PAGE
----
Earp told a colorful tale of how Kate got Doc out of trouble in Fort
Griffin: Doc was dealing cards to a local bully by the name of
Ed Bailey, who was accustomed to having his own way without question.
Bailey was unimpressed with Doc’s reputation and in an attempt to
irritate him, he kept picking up the discards and looking at them.
Looking at the discards was strictly prohibited by the rules of Western
Poker, a violation that could force the player to forfeit the pot.
Though Holliday warned Bailey twice, Bailey ignored him and picked
up the discards again. This time, Doc raked in the pot without showing
his hand, or saying a word. Bailey immediately brought out his pistol
from under the table, but before the man could pull the trigger, Doc’s
lethal knife slashed the man across the stomach. Bailey lay sprawled
across the table, his blood and guts spilling over the floor.
Knowing that his actions were in self-defense, Doc did not run. However,
he was still arrested and imprisoned in a local hotel room, there
being no jail in the town. Bully or no, a vigilante group formed to
seek revenge. Knowing that the mob would quickly overtake the local
lawmen, “Big Nose” Kate devised a plan to free Holliday from his confines.
Setting a fire to an old shed, it began to burn rapidly, threatening
to engulf the entire town. As everyone else was involved in fighting
the fire, Kate, a pistol in each hand, confronted the officer guarding
Holliday, disarmed him, and she and Doc escaped. (Much later, in 1940,
Kate herself explicitly denied that it had ever happened. Then again,
by that time, she was nearly 90 years old and her memory might have
been somewhat faulty.)
out during the night, they headed to Dodge City, Kansas on stolen
horses the next morning, registering at Deacon Cox’s Boarding House
as Dr. and Mrs. J. H. Holliday. Doc so appreciated what Kate did for
him, that he was determined to make her happy and gave up gambling,
hanging up his dentist’s shingle once again. In return, Kate promised
to give up the life of prostitution and stop hanging around the saloons.
Neither resolution lasted.
Kate and Doc spent the next few years together on the road. They went
to Dodge City, Kansas, Deadwood, South Dakota, Las Vegas, New Mexico
Territory, and Prescott, Arizona Territory. Their relationship was
allegedly turbulent and sporadic.
It is known that Kate rented a boarding house in Globe, Arizona Territory.
In 1880, she also stayed for a time in the booming silver town of
Tombstone, Arizona Territory, where she prospered by running a bordello.
An inveterate gambler, Doc Holliday, had a great run playing faro
and poker in Tucson, joining Kate in Tombstone later that year. The
two renewed their relationship, and things returned to the erratic
romance they had previously had.
Here's the real skinny about how Kate came to betray Doc, thereby
losing him forever. Holliday, who had been friendly with one of the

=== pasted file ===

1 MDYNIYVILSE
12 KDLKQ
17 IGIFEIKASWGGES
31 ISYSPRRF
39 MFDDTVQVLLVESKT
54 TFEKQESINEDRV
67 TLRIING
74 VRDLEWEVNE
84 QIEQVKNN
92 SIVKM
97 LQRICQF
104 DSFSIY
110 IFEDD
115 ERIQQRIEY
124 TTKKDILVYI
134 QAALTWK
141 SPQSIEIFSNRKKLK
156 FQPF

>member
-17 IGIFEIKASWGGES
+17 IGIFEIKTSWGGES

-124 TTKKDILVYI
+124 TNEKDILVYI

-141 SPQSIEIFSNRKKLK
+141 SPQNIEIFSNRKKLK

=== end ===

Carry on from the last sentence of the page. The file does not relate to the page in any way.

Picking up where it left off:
actual robbers, was suspected of participating in a stagecoach robbery
and murder that occurred near Tombstone, on March 15, 1881. Holliday's
enemies discovered that he and Kate had just had a fight. They got
her drunk and persuaded her to swear that he had been involved. Holliday
was arrested based on her testimony. The next day, a sober Kate recanted
her story, and Holliday was released from jail. Their relationship
never fully recovered despite her recantation.
Kate went back to live in Globe, and in 1887, she traveled to Glenwood
Springs, Colorado to see Holliday before he died. He actually spent
some sick time in a cabin owned by one of Kate's brothers near Glenwood
Springs, but he ultimately went into town to die, and Kate went with
him. Since Holliday is known to have been destitute by this time,
it is probable that Kate helped support in his final months.
Holliday's death, Kate married George Cummings, a blacksmith by trade,
in Colorado. The marriage lasted about a year and the couple split
up. Kate found work in Cochise, Arizona for awhile, before taking
a job with John Howard as a house keeper in Dos Cabezas, Arizona,
where she worked until his death in 1930.
Using the name Cummings, Kate, increasingly frail, applied to the
Arizona Pioneers Home, a state establishment in Prescott for elderly
and destitute Arizona residents from frontier days. She was finally
accepted after a six month wait. Kate had never become a citizen of
the United States.
While there, the paparazzi of the day swooped down to find out about
her life with Doc and their time in Tombstone. Kate wanted money to
tell them, but they refused to pay, so most of her story will never
she was 89, however, she wrote a letter revealing that she was with
Doc in his room in Fly's Boarding house, next to the O.K. Corral,
and that she actually witnessed the shootout. Many details were included
in her writings that strongly suggest she was telling the truth.
page - O.K. Corral...
"A Balloon In Cactus" May
26, 2006 column